Thursday night’s town hall meeting held by Texas Railroad Commissioner David Porter in Azle couldn’t have satisfied anyone who wanted answers about links between natural gas drilling and waste disposal wells and a swarm of minor earthquakes in North Texas.
To be fair to Porter and the handful of Railroad Commission staff members at the meeting, they made it clear that they were there to listen and didn’t have any definitive answers to offer.
But to be fair to the rest of the people in the auditorium, it’s past time for the commission to get those answers. There have been about 30 small quakes in the Azle area in the past two months.
Porter issued a news release Friday following up on the meeting. He said he sees his role as “protecting the health and safety of Texans, while promoting the energy production that is vital for our state and for the nation.”
So in his mind he’s not a regulator of the oil and gas industry. He’s a regulator/promoter. That must be difficult, constantly requiring one to straddle a barbed-wire fence.
“I look forward to sharing the comments and concerns I received with my fellow Commissioners as we continue to study any possible causation between oil and gas activities and seismic events,” Porter said in the release. “The Commission must base its rules and regulations on sound science and proven facts, not speculation and theories …”
Is the three-member commission doing anything to separate facts from speculation and theories?
“In addition to taking the residents’ comments into serious consideration, Commissioner Porter has been in communication with the state geologist in regards to a potential study by the Bureau of Economic Geology,” Porter’s news release said. “Railroad Commission staff is also participating in a work group formed by the Environmental Protection Agency, which includes representatives from the United States Geological Survey and other state regulatory agencies.”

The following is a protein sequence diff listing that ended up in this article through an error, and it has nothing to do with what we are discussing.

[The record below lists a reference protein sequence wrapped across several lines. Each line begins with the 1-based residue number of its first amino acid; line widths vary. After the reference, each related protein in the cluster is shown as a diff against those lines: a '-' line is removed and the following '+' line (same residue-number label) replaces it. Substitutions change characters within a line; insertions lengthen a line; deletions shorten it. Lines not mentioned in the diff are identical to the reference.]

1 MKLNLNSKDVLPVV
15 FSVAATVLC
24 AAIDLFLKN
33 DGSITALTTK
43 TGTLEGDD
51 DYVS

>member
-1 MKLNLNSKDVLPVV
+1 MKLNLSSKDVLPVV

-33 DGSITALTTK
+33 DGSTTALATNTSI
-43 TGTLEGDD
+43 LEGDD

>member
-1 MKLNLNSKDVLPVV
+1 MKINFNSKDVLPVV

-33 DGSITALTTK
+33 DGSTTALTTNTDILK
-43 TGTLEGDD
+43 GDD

There’s “serious consideration,” a “potential study” and a “work group.” Sounds like tippy-toeing.
In fact, there is a considerable amount of science linking disposal wells, which push millions of gallons of drilling waste into rock formations deep under ground, with “induced” earthquakes.
The rate of quakes increased to about 100 a year in the central and eastern U.S. in the three-year period from 2010 through 2012, up from an average 21 a year from 1967-2000, the study showed. The increase coincided with a rapid increase in oil and gas drilling using hydraulic fracturing, which leaves large amounts of waste water for disposal.
It’s not like every disposal well triggers earthquakes. In fact, the USGS study said “very few” do.
And the hydraulic fracturing process itself “only very rarely” causes quakes.
A study by Southern Methodist University and UT-Austin researchers listed a disposal well at DFW Airport as the “plausible cause” of earthquakes there in 2008 and 2009. Other studies have looked at such links, as well.
Additional monitors have been deployed in the Azle area so researchers can study seismic activity there.
If the Railroad Commission members want more information, by all means they should get it.
A link with earthquakes does not mean all disposal wells must be shut down. The USGS study says the risk can be managed.
But the regulatory framework for the Texas oil and gas industry is too important for tippy-toeing.
The Railroad Commission must vigorously pursue the earthquake problem and provide answers.